It actually talks little about the brain, doesn’t feel the need to get into mother-blaming, argues that more support is needed for young children below the age of three from early intervention programmes.
This is a valuable approach and a valid point of view, which The Telegraph article is right behind, but neither brain-shrivelling mothers nor scare tactics are needed.
Link to somewhat confused Telegraph article.
Link to scientific review on brain effects of child abuse.
5 thoughts on “A brief reheating of the refrigerator mother”
It’s great to get your perspective on this. I thought The Telegraph was one to be trusted but I love your “truth”, ie facts backed up my solid evidence.
Disclosure: Bruce Perry is one of my co-authors. The problem here is that it’s hard to severely emotionally neglect a child *and* feed him well. There are 2 reasons for this. One is that if you are severely neglecting the child, by definition, you are ignoring pleas for help or spending much time feeding him.
The second reason is more interesting and has to do with a well-documented condition called “failure to thrive.” This is seen in neglected infants and is linked with a reduction in the release of growth hormone. It is probably related to what happens to the “runt” in animals that have litters (where reductions in this hormone are also seen). Basically, it doesn’t get enough licking, nuzzling, etc. and that actually turns down growth hormone. The result of this is that even if nutrients are available, the animal doesn’t use them well and basically slowly dies. We literally need physical affection to get signals for survival.
So there will be no way to disentangle neglect and malnutrition because you can’t have severe neglect without malnutrition. Whether some of the brain results are due to the malnutrition doesn’t matter because the fundamental cause of the problem is the neglect.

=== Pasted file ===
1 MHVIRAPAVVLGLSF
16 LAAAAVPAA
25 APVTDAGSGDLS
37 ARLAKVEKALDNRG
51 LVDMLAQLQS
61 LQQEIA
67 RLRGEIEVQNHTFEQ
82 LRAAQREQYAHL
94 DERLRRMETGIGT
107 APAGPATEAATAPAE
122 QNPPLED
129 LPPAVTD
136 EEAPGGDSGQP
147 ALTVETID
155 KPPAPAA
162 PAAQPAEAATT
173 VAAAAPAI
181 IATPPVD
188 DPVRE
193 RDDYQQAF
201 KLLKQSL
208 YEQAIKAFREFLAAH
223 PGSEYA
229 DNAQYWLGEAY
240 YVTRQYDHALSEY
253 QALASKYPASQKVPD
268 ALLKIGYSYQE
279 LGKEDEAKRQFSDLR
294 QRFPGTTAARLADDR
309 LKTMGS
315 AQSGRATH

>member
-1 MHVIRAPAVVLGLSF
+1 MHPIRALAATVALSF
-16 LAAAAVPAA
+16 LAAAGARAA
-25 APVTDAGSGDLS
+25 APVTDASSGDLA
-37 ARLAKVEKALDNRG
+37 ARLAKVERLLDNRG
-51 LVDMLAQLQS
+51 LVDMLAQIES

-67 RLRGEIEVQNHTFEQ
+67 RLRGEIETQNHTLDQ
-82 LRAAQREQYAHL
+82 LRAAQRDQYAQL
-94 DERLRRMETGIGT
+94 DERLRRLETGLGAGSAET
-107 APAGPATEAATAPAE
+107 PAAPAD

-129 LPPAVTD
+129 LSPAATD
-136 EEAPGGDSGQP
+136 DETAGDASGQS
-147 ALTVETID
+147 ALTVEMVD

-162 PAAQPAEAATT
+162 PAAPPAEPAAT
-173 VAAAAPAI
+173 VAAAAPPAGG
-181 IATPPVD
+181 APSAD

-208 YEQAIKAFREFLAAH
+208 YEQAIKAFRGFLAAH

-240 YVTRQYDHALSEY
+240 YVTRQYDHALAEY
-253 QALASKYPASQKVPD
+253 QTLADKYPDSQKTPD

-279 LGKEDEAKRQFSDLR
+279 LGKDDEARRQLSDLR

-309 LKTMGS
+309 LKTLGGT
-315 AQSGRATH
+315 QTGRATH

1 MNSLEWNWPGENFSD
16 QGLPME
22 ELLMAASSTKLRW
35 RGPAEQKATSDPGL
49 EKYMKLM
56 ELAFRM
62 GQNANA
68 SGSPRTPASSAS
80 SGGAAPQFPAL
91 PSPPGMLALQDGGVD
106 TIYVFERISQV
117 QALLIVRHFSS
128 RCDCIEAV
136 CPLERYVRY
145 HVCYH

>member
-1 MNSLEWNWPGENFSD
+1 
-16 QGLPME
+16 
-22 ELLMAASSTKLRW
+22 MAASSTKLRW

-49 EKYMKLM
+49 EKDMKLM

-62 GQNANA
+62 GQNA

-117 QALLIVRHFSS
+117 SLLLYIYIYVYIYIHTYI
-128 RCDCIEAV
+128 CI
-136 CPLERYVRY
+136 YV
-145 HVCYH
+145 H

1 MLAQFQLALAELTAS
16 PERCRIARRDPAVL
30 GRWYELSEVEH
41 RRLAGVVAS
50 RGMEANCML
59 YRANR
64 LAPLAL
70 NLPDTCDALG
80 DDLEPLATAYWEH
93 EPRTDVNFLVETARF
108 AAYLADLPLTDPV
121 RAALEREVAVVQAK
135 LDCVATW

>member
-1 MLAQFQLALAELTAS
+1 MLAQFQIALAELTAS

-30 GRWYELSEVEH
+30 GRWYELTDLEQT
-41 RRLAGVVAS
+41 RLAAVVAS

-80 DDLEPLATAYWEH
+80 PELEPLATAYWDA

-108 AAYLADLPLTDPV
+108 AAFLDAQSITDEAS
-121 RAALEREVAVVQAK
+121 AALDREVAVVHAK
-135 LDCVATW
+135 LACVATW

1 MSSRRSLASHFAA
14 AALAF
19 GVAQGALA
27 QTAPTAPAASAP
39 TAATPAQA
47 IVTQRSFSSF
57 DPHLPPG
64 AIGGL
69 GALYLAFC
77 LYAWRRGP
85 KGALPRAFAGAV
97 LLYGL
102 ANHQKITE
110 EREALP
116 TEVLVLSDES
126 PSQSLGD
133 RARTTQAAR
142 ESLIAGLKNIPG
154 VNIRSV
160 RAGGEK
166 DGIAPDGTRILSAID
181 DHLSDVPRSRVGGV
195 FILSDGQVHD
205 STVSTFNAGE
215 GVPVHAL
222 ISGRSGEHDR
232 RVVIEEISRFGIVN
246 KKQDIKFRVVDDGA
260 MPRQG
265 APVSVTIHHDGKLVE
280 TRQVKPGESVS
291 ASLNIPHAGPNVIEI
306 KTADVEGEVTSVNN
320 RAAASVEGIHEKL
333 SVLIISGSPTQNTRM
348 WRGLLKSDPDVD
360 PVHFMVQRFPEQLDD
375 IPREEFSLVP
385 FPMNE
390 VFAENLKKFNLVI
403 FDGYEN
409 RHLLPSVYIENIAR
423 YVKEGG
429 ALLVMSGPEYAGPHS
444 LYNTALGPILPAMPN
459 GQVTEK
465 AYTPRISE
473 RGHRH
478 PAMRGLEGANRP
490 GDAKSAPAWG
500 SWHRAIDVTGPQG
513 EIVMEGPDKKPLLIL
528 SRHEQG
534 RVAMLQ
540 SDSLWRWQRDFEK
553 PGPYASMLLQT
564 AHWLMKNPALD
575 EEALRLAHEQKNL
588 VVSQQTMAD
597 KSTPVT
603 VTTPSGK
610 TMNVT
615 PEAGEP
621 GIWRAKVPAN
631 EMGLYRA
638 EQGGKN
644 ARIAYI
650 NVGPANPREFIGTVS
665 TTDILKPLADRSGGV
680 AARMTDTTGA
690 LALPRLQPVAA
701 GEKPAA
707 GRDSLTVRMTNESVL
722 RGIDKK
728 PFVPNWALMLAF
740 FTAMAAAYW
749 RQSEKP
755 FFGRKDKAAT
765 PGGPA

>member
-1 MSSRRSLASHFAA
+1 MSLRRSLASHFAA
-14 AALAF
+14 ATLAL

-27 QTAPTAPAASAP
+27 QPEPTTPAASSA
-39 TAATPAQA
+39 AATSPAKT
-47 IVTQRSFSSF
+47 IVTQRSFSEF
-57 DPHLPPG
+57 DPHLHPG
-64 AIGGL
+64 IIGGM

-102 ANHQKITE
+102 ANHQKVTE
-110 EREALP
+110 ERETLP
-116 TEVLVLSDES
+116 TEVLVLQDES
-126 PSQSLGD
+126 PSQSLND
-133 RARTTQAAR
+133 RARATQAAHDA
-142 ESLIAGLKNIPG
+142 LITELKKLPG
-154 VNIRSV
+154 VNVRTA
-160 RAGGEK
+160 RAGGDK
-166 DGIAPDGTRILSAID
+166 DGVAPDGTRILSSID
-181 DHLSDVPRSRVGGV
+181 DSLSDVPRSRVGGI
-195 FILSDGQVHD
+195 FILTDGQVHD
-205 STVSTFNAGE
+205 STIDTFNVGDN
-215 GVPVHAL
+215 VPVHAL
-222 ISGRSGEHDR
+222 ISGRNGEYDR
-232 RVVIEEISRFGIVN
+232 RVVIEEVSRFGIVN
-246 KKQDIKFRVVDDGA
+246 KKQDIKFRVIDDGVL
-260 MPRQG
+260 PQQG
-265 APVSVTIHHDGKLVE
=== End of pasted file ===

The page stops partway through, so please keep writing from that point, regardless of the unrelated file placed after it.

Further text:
If you have a copy of The Boy Who Was Raised as A Dog, we discuss neglect at length in context of failure to thrive
@ Maia Szalavitz
If there is ‘no way’ to disentangle neglect and malnutrition (or hormone deficiencies or genetic variation) then what conclusions can we draw about the brain anomalies associated with neglect? What grounds are there for assuming they are due to emotional neglect or sensory deprivation, as Perry does? What you seem to be saying is that Perry’s hypothesis is untestable.
I’ve looked at his paper in more detail here;http://movingonfrombowlby.wordpress.com/2012/11/11/bruce-perry-on-nature-and-nurture/
Mainstream weekend newspapers talking about neglect, vulnerability, connections between child development and neglect that has a science to underpin it, and people are spending time arguing about hypotheses and accuracy of ‘actual’ brain damage blah blah!?! Come on people, this is an opportunity to be seized with time spent on how we can do the absolute best for vulnerable children so they don’t have to spend a lifetime in adult services, recovering from damage with stories they don’t understand. Perspective my lovelies, perspective!
I find it odd that no one has commented on the ct scan images. The one on the left is clearly a result of brain swelling probably from physical trauma. There is a complete lack of sulci present, the lateral ventricals look very tight and there is lack of grey white matter present throughout. The scan on the right looks grossly normal. Also the is no scale for reference, they have probably blown up the image and are these two images from children in the same or similar growth percentile for age? And are they of children at all. Obviously just used any old image to support a story, puts the credibility of the whole article into question.